More specifically, the sole issue we decide in this appeal is whether ERISA preempts a state law breach of contract claim and an alternatively pled state law unjust enrichment claim brought by a third-party company hired to perform only non-discretionary administrative services, under the self-funded portion of an employee health care benefit plan covered by ERISA, against the sponsor of such plan for reimbursement of $93,999.73 in nondiscretionary payments the third-party company fronted to satisfy self-funded benefit claims, when:
(1) the plan administrator, with full discretion to determine whether a claim for self-funded benefits should be paid or denied (and who also served as the sponsor’s chief financial officer) expressly acknowledged the debt and recommended to the sponsor’s chief executive officer that it should be paid; and (2) resolution of either claim requires no interpretation of the plan terms nor is it in any way dependant upon the plan being governed by ERISA.
Great-West Life & Annuity Ins. Co. v. Information Systems & Networks Corp. — F.3d —-, 2008 WL 1211993 (C.A.4 (Md.)) (April 11, 2008)
With that sentence of Faulknerian length, the Fourth Circuit framed the question of possible ERISA preemption of a claims administrator against a plan sponsor. The case forms a interesting addition to the growing body of law to the effect that contractual disputes between plan sponsors and claims administrators are subject to state, not federal, law.
Effective September 1, 2000, the defendant in this case, Information Systems and Networks Corp. (ISN), established a health care benefit plan for the purpose of providing certain health care benefits to its covered employees and their dependents (the Plan). The parties agree that the Plan is governed by ERISA.
The facts suggest a rather ordinary administrative services arrangement between Great West and an employer, ISN.
ISN purchased insurance from the plaintiff in this case, Great-West Life and Annuity Insurance Company (Great-West), to cover some benefits under the Plan, for example, accidental death benefits. ISN also contracted separately with Great-West to provide stop-loss coverage for the amount any claims by an employee or dependent exceeded $30,000.00 per month in the aggregate.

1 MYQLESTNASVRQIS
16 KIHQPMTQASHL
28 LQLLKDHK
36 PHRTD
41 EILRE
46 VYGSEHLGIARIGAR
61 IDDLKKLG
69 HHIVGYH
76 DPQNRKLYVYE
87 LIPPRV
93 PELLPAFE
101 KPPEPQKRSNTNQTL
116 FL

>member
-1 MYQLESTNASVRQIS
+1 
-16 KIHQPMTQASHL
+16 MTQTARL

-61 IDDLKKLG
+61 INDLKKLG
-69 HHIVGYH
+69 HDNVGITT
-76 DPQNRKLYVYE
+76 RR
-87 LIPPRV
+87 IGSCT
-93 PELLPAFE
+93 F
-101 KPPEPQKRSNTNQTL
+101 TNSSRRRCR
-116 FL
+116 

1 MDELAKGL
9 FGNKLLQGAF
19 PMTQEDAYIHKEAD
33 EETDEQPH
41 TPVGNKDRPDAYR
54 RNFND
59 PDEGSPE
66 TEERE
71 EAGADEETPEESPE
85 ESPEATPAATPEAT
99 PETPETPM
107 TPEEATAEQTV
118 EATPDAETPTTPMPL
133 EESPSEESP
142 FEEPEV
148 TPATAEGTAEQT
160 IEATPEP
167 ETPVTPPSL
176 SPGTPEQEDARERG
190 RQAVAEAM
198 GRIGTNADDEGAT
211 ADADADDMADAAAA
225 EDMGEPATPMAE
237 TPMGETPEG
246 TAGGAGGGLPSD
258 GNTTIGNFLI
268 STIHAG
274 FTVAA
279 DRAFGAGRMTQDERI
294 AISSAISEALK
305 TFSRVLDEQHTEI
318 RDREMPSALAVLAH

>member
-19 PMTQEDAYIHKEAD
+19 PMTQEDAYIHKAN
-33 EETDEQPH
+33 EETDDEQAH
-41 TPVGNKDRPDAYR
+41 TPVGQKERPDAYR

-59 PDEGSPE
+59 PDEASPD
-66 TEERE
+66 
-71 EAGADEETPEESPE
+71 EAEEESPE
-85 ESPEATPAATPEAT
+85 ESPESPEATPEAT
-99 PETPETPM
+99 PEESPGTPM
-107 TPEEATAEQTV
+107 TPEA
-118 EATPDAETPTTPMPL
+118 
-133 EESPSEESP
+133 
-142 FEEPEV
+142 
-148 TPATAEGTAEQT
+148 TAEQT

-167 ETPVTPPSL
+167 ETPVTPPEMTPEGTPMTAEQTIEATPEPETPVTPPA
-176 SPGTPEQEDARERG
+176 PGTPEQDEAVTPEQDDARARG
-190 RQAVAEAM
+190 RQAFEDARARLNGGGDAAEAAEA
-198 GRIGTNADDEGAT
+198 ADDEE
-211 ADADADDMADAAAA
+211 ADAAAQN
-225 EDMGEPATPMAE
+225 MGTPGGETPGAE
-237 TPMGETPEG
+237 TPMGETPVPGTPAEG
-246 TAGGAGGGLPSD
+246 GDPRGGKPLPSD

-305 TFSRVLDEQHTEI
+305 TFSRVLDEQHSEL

. . . ISN also hired Great-West to perform certain non-discretionary administrative services under the Plan. Great-West’s state law claims against ISN in this case both arise from Great-West’s performance of only one of these nondiscretionary administrative services, namely, Great-West’s non-discretionary duty to front the payment of claims made by ISN employees and their dependents for self-funded benefits under the Plan. ISN, in turn, agreed to reimburse Great-West for any such payments.
Failure To Reimburse
The central dispute arose over Great West’s claim that ISN failed to repay it for funds it “fronted” for ISN’s “self-funded” ERISA plan, and the fees for claims services. The court found the key to its holding in the discretion vested in the plan administrator (ISN). From the plan language:
The Plan Administrator has complete authority to control and manage the Plan. The Plan Administrator has full discretion to determine eligibility, to interpret the Plan and to determine whether a claim should be paid or denied, according to the provisions of the Plan as set forth in this booklet.
The Employer is fully responsible for the self-funded benefits. Great-West processes claims and provides other services to the Employer related to the self-funded benefits. Great-West does not insure or guarantee the self-funded benefits.
Based upon the non-discretionary role attributed to the claims administrator, the Court held for Great West, holding that:
ERISA does not preempt a state law breach of contract claim, nor an alternatively pled state law unjust enrichment claim, brought by the third-party company hired to perform only nondiscretionary administrative services, under the self-funded portion of an employee health care benefit plan covered by ERISA, against the sponsor of such plan for reimbursement of $93,999.73 in nondiscretionary payments the third-party company fronted to satisfy self-funded benefit claims, when: (1) the plan administrator, with full discretion to determine whether a claim for self-funded benefits should be paid or denied (and who also served as the sponsor’s chief financial officer) expressly acknowledged the debt and recommended to the sponsor’s chief executive officer that it should be paid; and (2) resolution of either claim requires no interpretation of the plan terms nor is it in any way dependant upon the plan being governed by ERISA. Accordingly, we affirm the judgment below.